Tobe Hooper is no household name, but as the director of Poltergeist, he delivered the Steven Spielberg inspired film in 1982, arriving in theaters the same month as the classic E.T.
Centering around the Freeling family and the series of bizarre events, Poltergeist takes audiences through the experience of items moving around, spoons bending and ultimately, the full arrival of a supernatural takeover as young Carol Anne announces “They’re here!”
Steve (Craig T. Nelson) and Diane (JoBeth Williams) fight to save their daughter after she’s abducted, turning to a Tangina Barrons (Zelda Rubenstein), an odd, eccentric clairvoyant.
Whether it’s the clown doll, the lights in the closet, the hallucinations or just the fear of losing your child, Poltergeist jabs at your inner core of emotions to make you uncomfortable. The film’s tagline: “It knows what scares you.” is perfect.
Spielberg technically only produced the film, but a lawsuit was even filed to root out his role on the film as the creator of every storyboard and a constant presence on set.
The film has all of the window dressings of a Spielberg movie with the family themes, music, pop culture references and finely tuned humor to break up the tension.
At the core of Poltergeist is the mother and father’s love for their missing daughter and how they fight to find a way to rescue the child from unknown, and mostly unseen, forces.
While Poltergeist is certainly outdated in many ways, is was a very successful thriller then and now serves as a classic film, a perfect transitional film between PG material and darker, hardcore R-rated horror films.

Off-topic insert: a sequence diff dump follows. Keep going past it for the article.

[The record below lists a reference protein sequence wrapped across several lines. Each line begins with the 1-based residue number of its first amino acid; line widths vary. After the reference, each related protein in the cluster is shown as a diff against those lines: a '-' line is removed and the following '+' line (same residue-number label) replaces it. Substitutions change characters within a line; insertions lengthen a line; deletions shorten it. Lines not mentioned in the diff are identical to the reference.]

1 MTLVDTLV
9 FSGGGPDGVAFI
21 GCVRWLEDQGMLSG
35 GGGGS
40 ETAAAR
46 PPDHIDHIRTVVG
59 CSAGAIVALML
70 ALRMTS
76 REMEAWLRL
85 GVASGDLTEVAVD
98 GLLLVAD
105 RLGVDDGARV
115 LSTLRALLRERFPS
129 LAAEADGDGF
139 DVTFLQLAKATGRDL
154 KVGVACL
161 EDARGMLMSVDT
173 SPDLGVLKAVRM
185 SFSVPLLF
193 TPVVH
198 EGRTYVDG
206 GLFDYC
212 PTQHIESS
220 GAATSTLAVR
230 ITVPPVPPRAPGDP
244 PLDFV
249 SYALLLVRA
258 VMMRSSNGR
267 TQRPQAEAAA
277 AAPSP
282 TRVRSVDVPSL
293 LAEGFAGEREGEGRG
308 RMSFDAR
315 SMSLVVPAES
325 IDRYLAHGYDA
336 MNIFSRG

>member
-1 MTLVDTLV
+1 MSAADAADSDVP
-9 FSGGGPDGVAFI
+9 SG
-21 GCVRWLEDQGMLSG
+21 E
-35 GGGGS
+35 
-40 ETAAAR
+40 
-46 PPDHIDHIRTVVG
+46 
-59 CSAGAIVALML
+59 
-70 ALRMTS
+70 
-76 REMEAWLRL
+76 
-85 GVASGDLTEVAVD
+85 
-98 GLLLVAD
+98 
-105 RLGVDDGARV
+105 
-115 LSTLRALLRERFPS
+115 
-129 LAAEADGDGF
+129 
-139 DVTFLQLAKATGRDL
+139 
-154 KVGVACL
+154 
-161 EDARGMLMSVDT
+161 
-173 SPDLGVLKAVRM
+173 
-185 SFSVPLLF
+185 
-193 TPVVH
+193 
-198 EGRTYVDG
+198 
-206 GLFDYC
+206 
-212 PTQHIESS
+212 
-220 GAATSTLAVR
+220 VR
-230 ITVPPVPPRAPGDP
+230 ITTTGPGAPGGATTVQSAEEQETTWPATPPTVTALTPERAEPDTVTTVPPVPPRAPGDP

The film earned acclaimed for the great sound editing, visual effects and score. Rubenstein’s “This house is clean.” is a memorable line, second only to the aforementioned announcement of the ghosts/spirits: “They’re here.”
A retrospective would not be complete without mentioning the rotating room stage with JoBeth Williams rolling in time to the movement to appear as though she’s being pulled up the wall and across the ceiling by the supernatural forces. This was a true feat for 1982.
Second is the destruction of the Freeling house at the end of the film. A 6-foot model, which took months to build, was sucked into a funnel using cable and a high powered vacuum. No CGI or computers here.
Enjoy a “Making of” featurette below.
Actually, the DGA lawsuit was filed to combat what was perceived to be a clear attempt to diminish the role of the director Hooper in the press and statements of producers. There was never any doubt as to Hooper’s constant role as the director on the set except to the studio wishing to fan the flames of gossip and those who bought into it. Hooper was chronically misunderstood in the ways he handled the job of directing, yet he’s emerged with numerous truly distinctive films.
Hooper claims to have made fully half of the storyboards, and many fail to recognize the collaborative aspect of even the ones Spielberg drew up. That said, if Hooper took a relaxed approach to Spielberg’s addiction to pre-viz storyboards, it was because he always knew inspiration would strike him on set – it’s the fun of directing – and that storyboards are made to be elaborated, and this is clear when comparing them to the final film.
Great response, thanks.